Stamina Airgometer Air Bike Review

Upper-tier air bikes that have plenty of crazy technological features and elements that you wouldn’t normally find might be all the rage these days, but there is still room for those that look to moderate themselves. The Stamina Airgometer is one such bike. It isn’t the cheapest air bike that Stamina offers, nor is it the most expensive. Instead, it looks to meet a happy middle ground between the two. Does it provide enough value to downgrade from the Stamina X and does it warrant an upgrade from the cheap Stamina 876? We’re going to look at just how good of a job they did. So with all of that out of the way, let’s hop right into our review of the Stamina Airgometer Exercise Bike!

The first elements that we’re going to look at are the prices and warranties that come with the Stamina Airgometer exercise bike. As we mentioned, it is in the middle of the Stamina air bike lineup when it comes to the price. You can generally find it for about $500, which is a steep increase compared to the lower 876 air bike. It does come with better warranties than that model, but not by a whole lot. There is a 3 year warranty on the frame, 90 days on the parts and 90 days on the belt. There is no labour warranty. Generally, you would expect a little bit more, as is the same sort of warranty that Sunny Health & Fitness attach to their bikes. It isn’t horrifically bad, but it looks worse as the price goes up. Even just 1 year on the parts would be a much better deal. The official shipping of the Airgometer says that it should arrive within 5-10 business days and they offer free shipping within the continental United States. Anywhere outside of that and you will have to investigate what it will cost you. Of course, if you are ordering from some other location with different shipping rules, those apply. As for the assembly process, you should find that it is extremely easy. The instructions are clear and all the necessary tools are provided for you. Even if you aren’t particularly handy with a set of tools, you should be able to get it done fairly quickly.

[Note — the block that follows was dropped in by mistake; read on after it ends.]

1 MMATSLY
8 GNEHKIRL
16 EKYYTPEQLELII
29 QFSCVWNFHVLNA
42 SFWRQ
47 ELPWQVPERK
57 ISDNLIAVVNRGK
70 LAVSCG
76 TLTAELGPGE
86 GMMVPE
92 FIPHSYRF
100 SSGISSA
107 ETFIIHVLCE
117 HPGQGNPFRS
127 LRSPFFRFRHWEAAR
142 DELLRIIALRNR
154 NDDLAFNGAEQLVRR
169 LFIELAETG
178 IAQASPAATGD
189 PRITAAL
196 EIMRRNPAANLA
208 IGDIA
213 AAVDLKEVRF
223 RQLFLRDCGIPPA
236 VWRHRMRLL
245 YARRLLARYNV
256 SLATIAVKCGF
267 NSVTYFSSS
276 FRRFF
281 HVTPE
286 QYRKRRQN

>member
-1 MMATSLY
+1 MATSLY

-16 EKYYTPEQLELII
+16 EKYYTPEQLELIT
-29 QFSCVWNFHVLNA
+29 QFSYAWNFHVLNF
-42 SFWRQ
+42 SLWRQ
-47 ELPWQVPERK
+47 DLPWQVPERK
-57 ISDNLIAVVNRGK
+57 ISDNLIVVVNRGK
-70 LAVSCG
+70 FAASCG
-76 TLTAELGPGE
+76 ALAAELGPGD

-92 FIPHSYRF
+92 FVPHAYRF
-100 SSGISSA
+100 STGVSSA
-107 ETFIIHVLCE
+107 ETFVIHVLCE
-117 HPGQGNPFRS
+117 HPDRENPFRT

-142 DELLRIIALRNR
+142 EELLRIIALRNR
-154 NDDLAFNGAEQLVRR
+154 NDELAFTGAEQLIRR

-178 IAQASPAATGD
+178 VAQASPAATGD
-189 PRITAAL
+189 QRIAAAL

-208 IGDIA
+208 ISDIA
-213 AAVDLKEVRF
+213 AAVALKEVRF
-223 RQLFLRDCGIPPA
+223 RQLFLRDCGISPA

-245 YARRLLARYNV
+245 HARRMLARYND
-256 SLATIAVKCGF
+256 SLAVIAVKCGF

We mentioned all of the fancy monitors that so many bikes have in the modern day, so we might as well see if the Airgometer has one that is even comparable. Although, as we alluded to, it really doesn’t. It does get the fancy “InTouch® Fitness LCD Monitor” name, but it doesn’t actually do all that much. It’s a pretty small screen that will only display one statistics at a time, although you can use the scan function to cycle through all of them. The choices that you get to look through are your time, distance, speed and calories burned. That’s it. While this would not be that big of a problem on a much more basic and cheaper bike, for a bike that costs $500, you would generally expect just a little bit more. Even just a larger size to display some more of the statistics at a time or give some watts as a statistic would be improvements. As it is, the console is as basic as the Stamina 876, which costs significantly less than the Airgometer.